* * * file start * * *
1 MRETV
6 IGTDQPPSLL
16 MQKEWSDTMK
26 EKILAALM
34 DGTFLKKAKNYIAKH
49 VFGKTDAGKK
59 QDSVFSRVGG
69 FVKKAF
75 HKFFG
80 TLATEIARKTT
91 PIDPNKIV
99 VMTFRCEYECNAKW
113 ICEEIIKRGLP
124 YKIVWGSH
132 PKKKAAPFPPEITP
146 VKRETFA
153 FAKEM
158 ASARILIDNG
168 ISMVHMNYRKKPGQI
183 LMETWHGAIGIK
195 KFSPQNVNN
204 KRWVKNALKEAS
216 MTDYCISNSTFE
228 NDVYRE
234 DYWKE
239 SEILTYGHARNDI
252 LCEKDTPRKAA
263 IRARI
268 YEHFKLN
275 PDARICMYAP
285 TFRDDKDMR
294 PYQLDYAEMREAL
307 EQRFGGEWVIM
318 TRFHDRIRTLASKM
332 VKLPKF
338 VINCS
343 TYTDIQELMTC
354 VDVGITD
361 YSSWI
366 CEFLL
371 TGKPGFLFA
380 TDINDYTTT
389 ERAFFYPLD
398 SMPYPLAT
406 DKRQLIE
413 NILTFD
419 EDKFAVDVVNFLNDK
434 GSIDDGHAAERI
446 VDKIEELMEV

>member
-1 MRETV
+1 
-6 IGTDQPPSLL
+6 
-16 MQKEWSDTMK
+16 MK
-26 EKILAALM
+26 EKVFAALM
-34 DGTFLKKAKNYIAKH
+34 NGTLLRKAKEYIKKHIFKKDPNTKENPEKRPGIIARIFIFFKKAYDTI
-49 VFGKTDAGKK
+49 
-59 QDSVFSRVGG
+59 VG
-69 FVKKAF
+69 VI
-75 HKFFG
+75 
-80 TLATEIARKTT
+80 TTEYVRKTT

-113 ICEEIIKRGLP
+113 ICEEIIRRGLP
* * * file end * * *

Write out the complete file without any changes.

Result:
1 MRETV
6 IGTDQPPSLL
16 MQKEWSDTMK
26 EKILAALM
34 DGTFLKKAKNYIAKH
49 VFGKTDAGKK
59 QDSVFSRVGG
69 FVKKAF
75 HKFFG
80 TLATEIARKTT
91 PIDPNKIV
99 VMTFRCEYECNAKW
113 ICEEIIKRGLP
124 YKIVWGSH
132 PKKKAAPFPPEITP
146 VKRETFA
153 FAKEM
158 ASARILIDNG
168 ISMVHMNYRKKPGQI
183 LMETWHGAIGIK
195 KFSPQNVNN
204 KRWVKNALKEAS
216 MTDYCISNSTFE
228 NDVYRE
234 DYWKE
239 SEILTYGHARNDI
252 LCEKDTPRKAA
263 IRARI
268 YEHFKLN
275 PDARICMYAP
285 TFRDDKDMR
294 PYQLDYAEMREAL
307 EQRFGGEWVIM
318 TRFHDRIRTLASKM
332 VKLPKF
338 VINCS
343 TYTDIQELMTC
354 VDVGITD
361 YSSWI
366 CEFLL
371 TGKPGFLFA
380 TDINDYTTT
389 ERAFFYPLD
398 SMPYPLAT
406 DKRQLIE
413 NILTFD
419 EDKFAVDVVNFLNDK
434 GSIDDGHAAERI
446 VDKIEELMEV

>member
-1 MRETV
+1 
-6 IGTDQPPSLL
+6 
-16 MQKEWSDTMK
+16 MK
-26 EKILAALM
+26 EKVFAALM
-34 DGTFLKKAKNYIAKH
+34 NGTLLRKAKEYIKKHIFKKDPNTKENPEKRPGIIARIFIFFKKAYDTI
-49 VFGKTDAGKK
+49 
-59 QDSVFSRVGG
+59 VG
-69 FVKKAF
+69 VI
-75 HKFFG
+75 
-80 TLATEIARKTT
+80 TTEYVRKTT

-113 ICEEIIKRGLP
+113 ICEEIIRRGLP